I hope you will forgive me maintaining my opinion, but I hope you will continue to read the blog.
I thought you art was fine.
See it at;

Stapleton Kearns said...

I agree with you criticism of Paynes book. The ideas he delivers in the little thumbnails are where the value is in the book. The Carlson book reads like it wea translated from Swedish. Of the two I prefer it by far. It does have a wider scope and that is its strength. The value of both books is that despite being a little stilted in their prose, they were written by men who were fine painters.
Cox operates on a far more rarified level and like Josh Reynolds is eloquent and deep, erudite and daunting for the intellectually timid. He will rework what you ask for in a painting.
I'm the guy who stands behind you in the museum and asks " so hows that painting smell?"

Unknown said...

wowee wow wow... that first one takes my breath away.

Talking about prussian blue... do you use it? I found thalo to be so invasive, it seemed to color everything in the painting(probably my inexperience). I switched to Ultramarine, and just occasionally use thalo if I need a more vibrant green or a really clear sky color.

PS. Moxie rocks.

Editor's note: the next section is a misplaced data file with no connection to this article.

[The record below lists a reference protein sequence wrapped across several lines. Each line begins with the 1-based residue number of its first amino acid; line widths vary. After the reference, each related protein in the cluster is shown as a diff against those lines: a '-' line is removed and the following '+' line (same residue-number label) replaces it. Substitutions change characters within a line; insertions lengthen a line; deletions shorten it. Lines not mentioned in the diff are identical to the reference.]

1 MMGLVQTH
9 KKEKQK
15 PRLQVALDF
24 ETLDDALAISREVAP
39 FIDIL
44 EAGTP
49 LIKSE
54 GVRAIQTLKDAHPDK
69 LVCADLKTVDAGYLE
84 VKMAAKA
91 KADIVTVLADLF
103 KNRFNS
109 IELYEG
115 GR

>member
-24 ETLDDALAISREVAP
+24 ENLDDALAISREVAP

"gioguest" an environmentally friendly, robotic automaton, in case of an odd number at the dinner table.

willek said...

Hi, Stape. I reexamined a picture I began two days ago and realized, thanks to you, it would flow much better as a mirror image. SO I am reworking it. I have so much more to learn and you have so much more to write. They sure missed the boar to publish that Carlson book without color pictures like these. I really like that he does different things and pushes the envelope. WillEK said...

I'll keep reading your blog. I've read Carlson, by the way as difficult as it is. I own the book. I take whatever I can get, learn from it and run in my own direction.

To pick up on Deb's thread... I've used Prussian Blue and Phthalo Blue (different Phthalo brands have a slightly different tints..very close to Prussian). I don't seem to find a big difference in the way that Phthalo/Prussian work on a canvas or on the pallet. Even the new Prussian Blues are not light stable-air stable. What are the differences that you have found between the two? And what is the advantage of the Prussian, iron base blue over a permanent copper, cyanine base blues such as Phthalo?

Stapleton Kearns said...

I think the reason the Carlson book was published without pictures is that the original was without pictures. Actually,I have an old copy with one color picture of a watercolor inexplicably added in the muile. It is wicked cheap though and perhaps with color plates it would not be. I expect they couldn't find any to use.